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Opposing Forces: Corrupt Person of the Year and Prisoner of Conscience in Guatemala’s Narrative

In the heart of Guatemala’s battle against corruption lies a narrative of conflicting forces—where justice and impunity collide.

Maria Consuelo Porras, Guatemala’s Attorney General, emerged as an unexpected yet controversial recipient of the 2023 Person of the Year award for Organized Crime and Corruption, from the Organized Crime and Corruption Reporting Project (OCCRP). This honour, far from a celebration of her achievements, emphasises the dangerous impact of bureaucratic corruption on national security and democratic stability.

Porras: Unveiling Bureaucratic Corruption

As the first woman to be awarded this recognition since the contest’s inception in 2012, her journey to this acknowledgement has been riddled with controversies that have shaken Guatemala’s legal landscape to its core.

Her actions, including preventing the president-elect from assuming office, raiding the election commission, and suppressing opposition, have plunged Guatemala into a political crisis, leading to protests and unrest.

Porras is accused of protecting a corrupt political elite involved in organised crime, drug trafficking, and widespread corruption. Porras has been implicated in obstructing justice, persecuting honest prosecutors, journalists and activists, and purging pro-democracy officials from positions of power.

Her tenure as Attorney General saw the halting and eventual shutdown of the International Commission Against Impunity in Guatemala (CICIG), established by the United Nations to investigate and prosecute criminal groups within state institutions. This shutdown severely undermined Guatemala’s fight against corruption and impunity.

“Porras is protecting what has been called in Guatemala ‘the pact of the corrupt,’ which involves bent businessmen, corrupt politicians, members of organised crime, and retired generals,” said Maria Teresa Ronderos, director of the Centro Latinoamericano de Investigación Periodística (CLIP).

Maria Consuelo Porras (Source: Prensa/AFP)

In 2022, the US government sanctioned Porras over accusations of “involvement in significant corruption.” This followed the sanctioning of 11 individuals and entities in Guatemala by the US government since 2021, for their roles in corruption.

The designation explicitly stated, “Porras repeatedly obstructed and undermined anticorruption investigations in Guatemala to protect her political allies and gain undue political favor.  Porras’s pattern of obstruction includes reportedly ordering prosecutors in Guatemala’s Public Ministry to ignore cases based on political considerations and firing prosecutors who investigate cases involving acts of corruption.”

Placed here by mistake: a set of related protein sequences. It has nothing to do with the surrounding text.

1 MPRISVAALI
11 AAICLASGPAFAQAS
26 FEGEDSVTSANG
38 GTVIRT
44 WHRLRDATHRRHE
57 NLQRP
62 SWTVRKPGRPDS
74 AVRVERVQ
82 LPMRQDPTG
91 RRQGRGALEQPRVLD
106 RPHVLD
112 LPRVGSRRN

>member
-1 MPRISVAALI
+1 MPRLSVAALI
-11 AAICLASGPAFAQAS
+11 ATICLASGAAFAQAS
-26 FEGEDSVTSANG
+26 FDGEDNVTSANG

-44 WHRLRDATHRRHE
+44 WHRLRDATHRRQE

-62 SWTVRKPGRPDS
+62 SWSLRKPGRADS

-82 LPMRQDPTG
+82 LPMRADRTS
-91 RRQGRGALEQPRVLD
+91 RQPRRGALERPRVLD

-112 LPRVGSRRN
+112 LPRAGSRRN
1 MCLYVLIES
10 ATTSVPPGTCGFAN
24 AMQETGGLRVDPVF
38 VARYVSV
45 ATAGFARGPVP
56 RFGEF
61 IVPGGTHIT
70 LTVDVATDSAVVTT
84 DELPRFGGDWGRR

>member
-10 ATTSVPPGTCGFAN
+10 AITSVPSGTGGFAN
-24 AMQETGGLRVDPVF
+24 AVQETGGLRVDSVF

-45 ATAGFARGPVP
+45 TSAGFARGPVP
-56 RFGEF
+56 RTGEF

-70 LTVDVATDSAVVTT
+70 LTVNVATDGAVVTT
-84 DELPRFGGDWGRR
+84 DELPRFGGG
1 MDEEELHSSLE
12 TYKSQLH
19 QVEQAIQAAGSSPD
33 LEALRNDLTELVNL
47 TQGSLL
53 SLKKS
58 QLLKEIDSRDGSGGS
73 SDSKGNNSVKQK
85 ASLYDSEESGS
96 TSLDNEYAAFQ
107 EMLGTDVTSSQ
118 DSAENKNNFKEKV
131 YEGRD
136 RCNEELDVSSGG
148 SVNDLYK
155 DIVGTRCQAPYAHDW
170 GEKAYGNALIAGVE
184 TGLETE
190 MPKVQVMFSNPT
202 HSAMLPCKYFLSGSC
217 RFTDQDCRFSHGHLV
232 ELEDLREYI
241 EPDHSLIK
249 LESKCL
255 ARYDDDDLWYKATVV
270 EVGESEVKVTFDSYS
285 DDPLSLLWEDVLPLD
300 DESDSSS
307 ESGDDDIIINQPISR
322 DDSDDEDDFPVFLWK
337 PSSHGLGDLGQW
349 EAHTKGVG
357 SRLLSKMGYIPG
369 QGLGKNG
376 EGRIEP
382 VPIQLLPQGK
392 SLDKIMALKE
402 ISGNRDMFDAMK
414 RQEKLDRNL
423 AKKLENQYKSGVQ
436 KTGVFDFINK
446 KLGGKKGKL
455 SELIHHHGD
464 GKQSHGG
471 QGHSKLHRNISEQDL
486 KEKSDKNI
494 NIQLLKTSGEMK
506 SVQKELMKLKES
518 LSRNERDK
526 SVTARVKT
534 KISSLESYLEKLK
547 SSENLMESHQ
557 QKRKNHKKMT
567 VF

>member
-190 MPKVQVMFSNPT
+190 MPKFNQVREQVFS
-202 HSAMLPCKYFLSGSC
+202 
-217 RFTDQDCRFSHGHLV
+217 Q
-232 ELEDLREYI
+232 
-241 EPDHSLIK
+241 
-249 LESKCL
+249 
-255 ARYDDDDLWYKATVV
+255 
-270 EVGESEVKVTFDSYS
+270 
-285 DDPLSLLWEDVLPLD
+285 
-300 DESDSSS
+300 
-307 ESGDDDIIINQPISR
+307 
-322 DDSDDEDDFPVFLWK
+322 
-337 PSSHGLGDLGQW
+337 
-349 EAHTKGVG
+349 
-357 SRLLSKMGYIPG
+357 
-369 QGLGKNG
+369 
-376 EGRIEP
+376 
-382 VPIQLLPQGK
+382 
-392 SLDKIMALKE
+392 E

Virginia Laparra: Championing Justice from Confinement

The aftermath of Porras’s actions reverberated profoundly, impacting individuals at the forefront of the battle against corruption.

Virginia Laparra, a former prosecutor at the Special Prosecutor’s Office against Impunity (FECI) —an institution established by CICIG to investigate high-impact cases—became a symbol of resilience amidst adversity.

Laparra, alongside several prosecutors, encountered legal persecution—a consequence of their unwavering dedication to combatting corruption within Guatemala. Her arrest in February 2022 and subsequent imprisonment were seen as apparent retaliation for her anti-corruption endeavours.

Laparra was placed in a high-security prison in Guatemala City. For the first five months, she endured solitary confinement in a small, windowless cell for 23 hours daily—a situation that psychiatrists labelled as bordering on torture.

Laparra’s release on January 3rd 2024, marked a pivotal moment in Guatemala’s struggle for justice. She emerged from prison, signifying a glimmer of hope amidst the shadows of injustice.

Virginia Laparra (Source: Johan Ordonez / AFP)

The outrage over Laparra’s conviction echoed globally, drawing criticism from influential entities such as the United States, the European Union, and human rights organisations. Amnesty International, in fact, went as far as to declare Laparra a prisoner of conscience, highlighting the injustice surrounding her case.

“Virginia Laparra should never have spent a day in jail,” said Ana Piquer, Americas director at Amnesty International.

Guatemala’s Fight Against Corruption: A Global Mandate

The unwarranted legal persecution of Laparra is just one strand of a larger web of attacks against numerous individuals involved in investigating high-profile cases of widespread corruption and human rights violations. Laparra’s ordeal symbolises a broader struggle against a backdrop of relentless attacks on those daring to confront corruption.

Since 2018, around 43 prosecutors, judges, human rights advocates, and journalists have fled Guatemala, many continuing their fight for justice while in exile. This trend isn’t exclusive to Guatemala; globally, individuals who speak out against corruption encounter similar threats, compelling them to leave their homelands.

Hence, it remains crucial to persist in the fight against corruption and hold accountable figures like Porras, a mission upheld by organisations such as OCCRP.


  • Val Dockrell

    Val Dockrell is a London-based Senior Investigator and Open Source Intelligence (“OSINT”) specialist who has led in-depth investigations in multiple jurisdictions around the world. She also speaks several languages and is a member of the Fraud Women’s Network. Her X (formerly Twitter) handle is @ValDockrell.

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Val Dockrell is a London-based Senior Investigator and Open Source Intelligence (“OSINT”) specialist who has led in-depth investigations in multiple jurisdictions around the world. She also speaks several languages and is a member of the Fraud Women’s Network. Her X (formerly Twitter) handle is @ValDockrell.